The Dhaula Dhar range lies to the south of the Pir Panjal. It is easily recognised as the snow-capped ridge behind Dharamsala where it forms the divide between the Ravi and the Beas valleys. To the west it provides the divide between the Chenab valley below Kishtwar and the Tawi valley which twists south to Jammu. This is the range crossed at Patnitop on the Jammu-Srinagar highway. To the east it extends across Himachal Pradesh forming the high ridges of the Largi gorge and extending south of the Pin Parvati valley before forming the impressive ridgeline east of the Sutlej River. Thereon it forms the snow capped divide between the Sangla valley and upper tons catchment area in Uttaranchal, including the Har Ki Dun Valley. Beyond the Bhagirathi River it forms the range between Gangotri and Kedarnath before merging with the main Himalaya at the head of the Gangotri glacier.There are many attractive trekking pases over the Dhaula Dhar. These include the Indrahar Pass North of Dharamsala: and in Kinnaur, the Borasu pass linking the Sangla valley to Har-ki-Dun in Uttaranchal.
The Siwalik Hills, also known as Shiwalik Hills, lie to the south of the Dhaula Dhar, with an average elevation of 1,500 to 2,000m. They are the first range of hills encountered en route from the plains and are geologically separate from the Himalaya. They include the Jammu hills and Vaishno Devi, and extend to Kangra and further east to the range south of Mandi. In Uttaranchal , they extend from Dehra Dun to Almora before heading across the southern borders of Nepal. Most of the range is crossed by a network of roads, linking the Northern Indian plains with Kangra, the Kullu valley, Shimla and Dehradun.
The Zanskar range lies to the North of the main Himalaya. It forms the backbone of Ladakh south of the Indus River, stretching from the ridges beyond Lamayuru in the west across the Zanskar region, where it is divided from the main Himalaya by the Stod and Tsarap valleys, the populated districts of the Zanskar valley. The Zanskar range is breached where the Zanskar River flows North, creating awesome gorges until it reaches the Indus River just below Leh. To the east of the Zanskar region the range continues through Lahaul & Spiti, providing a complex buffer zone between the main Himalaya and the Tibetan plateau. It continues across the North of Kinnaur before extending west across Uttaranchal, where it again forms the intermediary range between the Himalaya and the Tibetan plateau, which includes Kamet, the second highest peak in India. The range finally peters out North east of the Kali River - close to the border between India and Nepal.On the Zanskar range, the Fatu La, on the Leh-Srinagar road, is considered the most easterly pass; while the Singge La, the Cha Cha La and the Rubrang La are the main trekking passes into the Zanskar valley. For the hardy Ladakh trader, the main route in winter between the Zanskar valley and Leh is down the icebound Zanskar River gorges. Further to the east, many of the Zanskar range passes to the North of Spiti and Kinnaur are close to the India-Tibet border, and are closed to Trekkers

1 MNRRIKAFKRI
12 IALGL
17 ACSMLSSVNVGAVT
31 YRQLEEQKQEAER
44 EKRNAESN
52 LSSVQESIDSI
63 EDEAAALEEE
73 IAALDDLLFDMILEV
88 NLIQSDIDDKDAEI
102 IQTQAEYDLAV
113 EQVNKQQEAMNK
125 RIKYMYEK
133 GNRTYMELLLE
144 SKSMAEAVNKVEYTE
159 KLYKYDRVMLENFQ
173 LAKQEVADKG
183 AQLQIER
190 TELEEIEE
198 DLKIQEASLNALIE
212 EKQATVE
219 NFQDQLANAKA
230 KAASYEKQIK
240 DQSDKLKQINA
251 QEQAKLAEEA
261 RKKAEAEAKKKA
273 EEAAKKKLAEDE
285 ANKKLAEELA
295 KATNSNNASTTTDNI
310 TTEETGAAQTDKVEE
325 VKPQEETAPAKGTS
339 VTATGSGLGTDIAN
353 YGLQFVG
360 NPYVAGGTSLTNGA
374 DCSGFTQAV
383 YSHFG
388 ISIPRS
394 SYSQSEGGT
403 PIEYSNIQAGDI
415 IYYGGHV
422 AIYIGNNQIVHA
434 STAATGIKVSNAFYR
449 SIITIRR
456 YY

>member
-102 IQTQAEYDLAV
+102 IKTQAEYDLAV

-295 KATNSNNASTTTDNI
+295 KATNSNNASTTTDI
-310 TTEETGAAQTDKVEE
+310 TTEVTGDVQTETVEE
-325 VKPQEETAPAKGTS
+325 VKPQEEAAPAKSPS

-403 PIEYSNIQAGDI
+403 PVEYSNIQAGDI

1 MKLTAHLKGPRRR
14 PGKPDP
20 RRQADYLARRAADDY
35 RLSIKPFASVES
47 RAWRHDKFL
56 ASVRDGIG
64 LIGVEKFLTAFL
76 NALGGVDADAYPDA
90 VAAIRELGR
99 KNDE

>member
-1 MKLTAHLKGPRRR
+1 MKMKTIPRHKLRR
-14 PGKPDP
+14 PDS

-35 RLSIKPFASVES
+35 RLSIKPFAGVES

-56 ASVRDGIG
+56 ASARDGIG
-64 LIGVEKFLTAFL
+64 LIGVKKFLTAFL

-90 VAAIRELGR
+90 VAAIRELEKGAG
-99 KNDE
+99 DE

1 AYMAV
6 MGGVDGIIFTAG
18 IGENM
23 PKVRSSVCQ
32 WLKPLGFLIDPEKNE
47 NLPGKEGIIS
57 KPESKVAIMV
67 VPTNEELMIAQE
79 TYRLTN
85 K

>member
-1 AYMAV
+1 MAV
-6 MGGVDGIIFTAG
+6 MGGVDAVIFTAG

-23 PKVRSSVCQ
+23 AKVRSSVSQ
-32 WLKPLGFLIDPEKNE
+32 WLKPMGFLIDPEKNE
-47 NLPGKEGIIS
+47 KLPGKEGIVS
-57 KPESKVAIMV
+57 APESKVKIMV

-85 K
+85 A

The ladakh range lies to the North of Leh and is an integral part of the Trans-Himalayan range that merges with the Kailash range in Tibet. The passes include the famous Kardung La, the highest motorable pass in the world, while the Digar La to the North east of Leh is at present the only pass open to trekkers..
East Korakoram Range
The East Karakoram Range is the huge range that forms the geographical divide between India and Central Asia. It includes many high peaks including - Teram Kargri, Saltoro Kangri and Rimo, while the Karakoram Pass was the main trading link between the markets of Leh, Yarkand and Kashgar. At present this region is closed to trekkers, although a few foreign mountaineering groups were permitted to climb there in the last decade.